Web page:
This past week, the Supreme Court heard arguments for why one New York town should be able to start off local legislative meetings with Christian prayers.
At one point, Justice Antonin Scalia, a devout Catholic, asked the obvious question, “What is the equivalent of prayer for somebody who is not religious?”
The lawyer who was currently making his case, Thomas Hungar, was having difficulty giving a good answer to the question when Justice Stephen Breyer stepped in with his own answer.
“Perhaps he’s asking me that question and I can answer it later,” said Breyer, who seemed to think that Justice Scalia had directed that question at him.
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Now, atheist groups are taking Breyer’s statement as a possible admission that he is in fact an atheist. Spokeswoman for the American Humanist Association Maggie Ardiente says that it may show Breyer’s beliefs, or, it could mean he is simply willing to be a voice for atheists who are so rarely represented in these situations.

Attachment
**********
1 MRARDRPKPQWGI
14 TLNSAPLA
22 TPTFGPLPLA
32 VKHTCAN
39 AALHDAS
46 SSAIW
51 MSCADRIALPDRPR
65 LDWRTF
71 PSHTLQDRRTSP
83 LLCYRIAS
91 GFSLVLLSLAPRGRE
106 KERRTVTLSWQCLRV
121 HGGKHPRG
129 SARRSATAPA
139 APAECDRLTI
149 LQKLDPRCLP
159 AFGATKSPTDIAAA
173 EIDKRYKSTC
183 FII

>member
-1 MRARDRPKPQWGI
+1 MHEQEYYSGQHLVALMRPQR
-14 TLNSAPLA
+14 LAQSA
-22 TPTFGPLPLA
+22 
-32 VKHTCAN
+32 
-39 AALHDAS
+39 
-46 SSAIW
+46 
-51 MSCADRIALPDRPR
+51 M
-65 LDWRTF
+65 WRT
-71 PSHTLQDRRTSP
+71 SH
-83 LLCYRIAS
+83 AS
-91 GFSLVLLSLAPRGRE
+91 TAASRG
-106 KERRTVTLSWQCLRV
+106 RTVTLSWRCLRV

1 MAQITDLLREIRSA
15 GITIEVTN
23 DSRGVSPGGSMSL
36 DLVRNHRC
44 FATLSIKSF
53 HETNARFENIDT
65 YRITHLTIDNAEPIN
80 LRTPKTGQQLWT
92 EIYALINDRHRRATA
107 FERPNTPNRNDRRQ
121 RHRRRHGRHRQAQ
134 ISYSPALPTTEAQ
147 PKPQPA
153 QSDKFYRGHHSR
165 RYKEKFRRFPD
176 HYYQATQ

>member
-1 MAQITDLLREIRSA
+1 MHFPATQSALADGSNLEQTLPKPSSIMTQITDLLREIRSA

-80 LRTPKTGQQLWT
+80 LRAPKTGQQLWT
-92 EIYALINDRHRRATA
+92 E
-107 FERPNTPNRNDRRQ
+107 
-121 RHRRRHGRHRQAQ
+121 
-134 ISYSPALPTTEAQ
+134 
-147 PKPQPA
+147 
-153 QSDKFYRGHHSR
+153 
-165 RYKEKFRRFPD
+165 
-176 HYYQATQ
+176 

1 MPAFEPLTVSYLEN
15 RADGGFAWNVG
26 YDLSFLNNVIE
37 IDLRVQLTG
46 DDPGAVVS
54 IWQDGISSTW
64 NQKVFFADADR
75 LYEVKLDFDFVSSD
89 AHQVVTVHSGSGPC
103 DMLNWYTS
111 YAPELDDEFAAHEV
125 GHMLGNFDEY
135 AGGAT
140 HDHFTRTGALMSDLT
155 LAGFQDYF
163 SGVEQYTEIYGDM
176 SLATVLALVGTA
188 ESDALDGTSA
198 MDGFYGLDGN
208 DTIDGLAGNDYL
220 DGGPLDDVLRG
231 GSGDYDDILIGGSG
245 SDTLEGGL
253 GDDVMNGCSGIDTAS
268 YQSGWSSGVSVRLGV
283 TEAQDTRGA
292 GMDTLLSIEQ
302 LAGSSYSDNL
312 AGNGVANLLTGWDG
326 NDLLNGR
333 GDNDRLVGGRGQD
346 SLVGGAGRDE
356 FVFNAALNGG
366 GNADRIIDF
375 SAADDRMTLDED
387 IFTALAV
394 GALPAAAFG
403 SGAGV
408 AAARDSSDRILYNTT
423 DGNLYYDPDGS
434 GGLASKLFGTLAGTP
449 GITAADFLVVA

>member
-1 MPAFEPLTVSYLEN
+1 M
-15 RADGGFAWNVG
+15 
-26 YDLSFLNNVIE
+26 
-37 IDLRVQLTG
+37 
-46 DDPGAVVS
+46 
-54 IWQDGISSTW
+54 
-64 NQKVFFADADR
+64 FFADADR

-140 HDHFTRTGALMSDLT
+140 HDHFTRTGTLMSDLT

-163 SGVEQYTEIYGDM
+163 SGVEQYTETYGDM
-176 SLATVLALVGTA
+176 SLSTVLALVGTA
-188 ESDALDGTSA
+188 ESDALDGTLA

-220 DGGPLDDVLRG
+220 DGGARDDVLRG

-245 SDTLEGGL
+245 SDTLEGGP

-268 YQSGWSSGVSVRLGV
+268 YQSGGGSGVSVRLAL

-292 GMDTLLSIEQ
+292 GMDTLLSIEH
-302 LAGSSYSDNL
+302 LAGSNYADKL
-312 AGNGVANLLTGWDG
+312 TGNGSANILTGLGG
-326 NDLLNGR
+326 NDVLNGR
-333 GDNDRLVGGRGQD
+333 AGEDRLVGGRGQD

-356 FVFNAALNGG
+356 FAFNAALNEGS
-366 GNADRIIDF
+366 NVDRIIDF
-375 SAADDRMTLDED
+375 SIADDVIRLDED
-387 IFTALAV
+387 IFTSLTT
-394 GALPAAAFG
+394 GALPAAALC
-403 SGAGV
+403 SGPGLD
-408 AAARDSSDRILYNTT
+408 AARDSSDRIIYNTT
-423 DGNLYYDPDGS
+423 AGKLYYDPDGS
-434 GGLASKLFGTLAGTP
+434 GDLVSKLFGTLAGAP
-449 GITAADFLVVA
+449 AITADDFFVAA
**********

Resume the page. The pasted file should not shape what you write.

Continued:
“Elected leaders should not be in the business of leading Americans in prayer, which excludes those who are non-religious," said Ardiente. "It's a great sign that Justice Breyer seems to be willing to talk to other members of the court to help explain objections non-theists may have to any potential decision. And, if Justice Breyer is nonreligious himself, it's a great time to 'come out.' He's in good company with nearly 20 percent of the population claiming no religious affiliation."
The affiliations of the Supreme Court Justice vary, with six Catholics and three Jews currently ruling in the highest court.